Back in May, I finally made the trip to visit my sister in Boston. While in Boston, I knew before I left I needed to check out the music scene as well as any music shops that focused on saxophones (problems of a gear head). Even though I was only visiting for a couple of days, I was able to check out the renown saxophone stores, Virtuosity Musical Instruments as well as the Boston Sax Shop. In this article I’ll be sharing my experiences visiting the stores and trying out some of the many “goodies” I encountered.
Virtuosity Musical Instruments
Visiting the Store
When I visited Virtuosity Musical Instruments (VMI), although they were a full music shop offering trombones, trumpets, clarinets, flutes, french horns, and double reed instruments to name a few, they also had a pretty wide selection of saxophones (across the entire range), mouthpieces, reeds, ligatures, and other saxophone accessories.
When I arrived at the shop, I was greeted by Brett Walberg (Sales Manager), who handles the woodwind department. I told him I was visiting the shop while in town and was interested in checking out a few saxophones. From the wall, I picked out a few tenor saxophones that I had not played or play tested in quite some time. Brett showed me to the practice space where I could try out each instrument.
When I initially got there, I was looking forward to trying the Selmer Supreme alto which I know has gained some popularity but Brett informed me that unfortunately he was sold out and that they move pretty quick in the shop. The tenors I had a chance to play were the following:
- Selmer Super Action 80 Series I – I have played the Series II and Series III in the past and overall liked them but preferred other brands and models. This Series I played quite nicely from top to bottom but the one thing I personally have never been a huge fan of is the neck angle and height on the super action 80 series models. The angle for me always felt a bit uncomfortable compared to the Reference series tenors and the vintage Selmers.The main aesthetic difference I noticed on the Series I is front F is a pearl vs the tear drop shape, and also that the high F# key is a standard bar vs what I call the “boomerang” shape. For those of you that prefer the early Super Action 80 series saxophones, this one is a pretty nice example and with some further adjustments and for me personally, a neck swap, could be a really great tenor at a little above $3,500.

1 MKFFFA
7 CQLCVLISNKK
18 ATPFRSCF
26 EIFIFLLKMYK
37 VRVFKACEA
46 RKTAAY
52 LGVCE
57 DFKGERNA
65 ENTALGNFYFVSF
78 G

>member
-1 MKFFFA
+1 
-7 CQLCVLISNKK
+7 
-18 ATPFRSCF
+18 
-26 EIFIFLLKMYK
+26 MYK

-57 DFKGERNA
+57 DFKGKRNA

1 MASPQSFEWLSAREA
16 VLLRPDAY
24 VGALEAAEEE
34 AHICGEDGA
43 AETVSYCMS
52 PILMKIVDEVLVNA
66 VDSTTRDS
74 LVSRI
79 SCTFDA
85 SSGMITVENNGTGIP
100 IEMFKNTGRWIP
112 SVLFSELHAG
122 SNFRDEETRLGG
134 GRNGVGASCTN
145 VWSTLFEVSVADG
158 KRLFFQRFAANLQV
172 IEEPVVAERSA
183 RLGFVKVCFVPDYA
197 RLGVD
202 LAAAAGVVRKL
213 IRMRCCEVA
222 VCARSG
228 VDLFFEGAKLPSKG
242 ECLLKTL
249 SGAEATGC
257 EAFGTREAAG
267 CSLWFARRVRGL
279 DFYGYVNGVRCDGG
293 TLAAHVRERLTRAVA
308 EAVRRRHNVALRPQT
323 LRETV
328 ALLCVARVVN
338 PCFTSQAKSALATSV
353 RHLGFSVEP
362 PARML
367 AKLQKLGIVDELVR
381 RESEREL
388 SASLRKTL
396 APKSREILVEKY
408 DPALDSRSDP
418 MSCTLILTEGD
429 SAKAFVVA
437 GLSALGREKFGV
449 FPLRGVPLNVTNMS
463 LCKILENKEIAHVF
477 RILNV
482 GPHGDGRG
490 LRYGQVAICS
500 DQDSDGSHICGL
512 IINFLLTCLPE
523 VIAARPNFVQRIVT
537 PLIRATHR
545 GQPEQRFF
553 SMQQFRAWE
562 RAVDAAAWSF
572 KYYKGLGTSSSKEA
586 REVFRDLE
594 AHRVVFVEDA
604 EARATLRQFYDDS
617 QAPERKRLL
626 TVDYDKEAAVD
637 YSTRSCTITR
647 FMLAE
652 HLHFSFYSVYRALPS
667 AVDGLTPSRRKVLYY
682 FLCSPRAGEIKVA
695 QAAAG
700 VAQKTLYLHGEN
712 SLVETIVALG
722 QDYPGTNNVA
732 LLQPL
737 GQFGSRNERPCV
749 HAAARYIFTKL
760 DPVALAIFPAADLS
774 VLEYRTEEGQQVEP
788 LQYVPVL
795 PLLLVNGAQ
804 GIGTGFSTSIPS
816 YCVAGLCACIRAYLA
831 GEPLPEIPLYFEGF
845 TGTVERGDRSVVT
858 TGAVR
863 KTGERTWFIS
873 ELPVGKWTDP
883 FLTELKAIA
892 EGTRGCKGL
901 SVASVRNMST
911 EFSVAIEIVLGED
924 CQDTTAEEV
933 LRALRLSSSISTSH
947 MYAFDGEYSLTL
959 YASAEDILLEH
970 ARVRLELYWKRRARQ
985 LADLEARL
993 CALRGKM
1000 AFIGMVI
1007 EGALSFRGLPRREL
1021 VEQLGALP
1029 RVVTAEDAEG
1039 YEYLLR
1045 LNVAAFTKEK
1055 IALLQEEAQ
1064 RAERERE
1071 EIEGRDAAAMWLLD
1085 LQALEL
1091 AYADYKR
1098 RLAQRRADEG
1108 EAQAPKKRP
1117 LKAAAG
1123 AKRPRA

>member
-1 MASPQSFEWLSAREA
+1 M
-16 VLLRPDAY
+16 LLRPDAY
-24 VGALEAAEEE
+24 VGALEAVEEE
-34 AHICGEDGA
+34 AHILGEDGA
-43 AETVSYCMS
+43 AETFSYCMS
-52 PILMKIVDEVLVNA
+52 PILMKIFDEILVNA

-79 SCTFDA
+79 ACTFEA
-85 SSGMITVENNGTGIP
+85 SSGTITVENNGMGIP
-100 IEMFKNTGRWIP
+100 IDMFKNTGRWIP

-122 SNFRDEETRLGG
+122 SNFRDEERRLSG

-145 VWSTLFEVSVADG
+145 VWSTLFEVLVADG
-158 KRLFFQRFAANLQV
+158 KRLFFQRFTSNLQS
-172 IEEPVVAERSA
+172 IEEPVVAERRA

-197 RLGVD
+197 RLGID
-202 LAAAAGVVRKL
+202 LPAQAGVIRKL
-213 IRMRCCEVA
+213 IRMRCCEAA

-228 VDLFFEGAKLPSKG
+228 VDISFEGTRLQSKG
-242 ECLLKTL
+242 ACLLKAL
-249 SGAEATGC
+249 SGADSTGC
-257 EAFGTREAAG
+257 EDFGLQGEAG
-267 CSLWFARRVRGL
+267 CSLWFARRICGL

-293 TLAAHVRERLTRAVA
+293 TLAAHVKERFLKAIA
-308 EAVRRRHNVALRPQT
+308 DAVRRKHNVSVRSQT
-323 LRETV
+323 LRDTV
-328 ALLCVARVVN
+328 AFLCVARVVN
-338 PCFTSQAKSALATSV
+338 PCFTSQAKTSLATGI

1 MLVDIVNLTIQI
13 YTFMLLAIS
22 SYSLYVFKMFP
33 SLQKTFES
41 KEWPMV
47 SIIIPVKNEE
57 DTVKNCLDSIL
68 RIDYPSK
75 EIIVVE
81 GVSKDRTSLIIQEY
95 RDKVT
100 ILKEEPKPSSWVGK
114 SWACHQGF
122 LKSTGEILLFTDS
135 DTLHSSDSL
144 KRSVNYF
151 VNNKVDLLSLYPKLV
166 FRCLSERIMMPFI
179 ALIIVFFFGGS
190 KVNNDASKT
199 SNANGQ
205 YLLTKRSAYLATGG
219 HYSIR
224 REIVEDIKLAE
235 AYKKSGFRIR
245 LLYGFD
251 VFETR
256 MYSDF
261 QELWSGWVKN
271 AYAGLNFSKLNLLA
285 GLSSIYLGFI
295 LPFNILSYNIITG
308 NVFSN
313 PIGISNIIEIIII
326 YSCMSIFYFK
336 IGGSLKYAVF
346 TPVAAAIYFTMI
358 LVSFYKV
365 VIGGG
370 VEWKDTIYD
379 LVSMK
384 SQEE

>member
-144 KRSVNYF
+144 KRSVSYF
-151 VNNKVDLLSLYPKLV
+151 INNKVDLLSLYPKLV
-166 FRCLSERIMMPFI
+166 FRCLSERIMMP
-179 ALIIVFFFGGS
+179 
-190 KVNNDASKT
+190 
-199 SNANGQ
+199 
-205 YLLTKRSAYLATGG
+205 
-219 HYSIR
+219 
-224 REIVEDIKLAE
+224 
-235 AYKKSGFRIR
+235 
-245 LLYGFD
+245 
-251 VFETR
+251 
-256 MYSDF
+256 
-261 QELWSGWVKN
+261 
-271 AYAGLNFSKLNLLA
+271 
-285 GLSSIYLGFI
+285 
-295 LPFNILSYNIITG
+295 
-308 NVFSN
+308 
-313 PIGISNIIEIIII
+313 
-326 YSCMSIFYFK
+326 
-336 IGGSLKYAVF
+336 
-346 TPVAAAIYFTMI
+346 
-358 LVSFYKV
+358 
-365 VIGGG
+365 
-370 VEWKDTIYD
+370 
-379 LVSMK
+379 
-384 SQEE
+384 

- Yamaha Custom 875 – I own an alto Yamaha Custom 875 alto and have played a few very nice Yamaha 875 tenors in the past. Although the vintage and modern Yamaha 62 models are seen by some as some of the best saxophones Yamaha has produced while also retaining their value, I think the 875 is a Yamaha model that many players sleep on (especially at the current price that the “Z” and “EX” go for today, two models which are also great horns).This Yamaha 875 was quite free blowing and the action and keywork felt comfortable under the fingers. If you are a fan of Yamaha and looking for a professional model Yamaha but not at current market prices, I would recommend taking a look at the Yamaha 875 model because many times they could be a bit less expensive and the ones I have run into are typically in very good condition.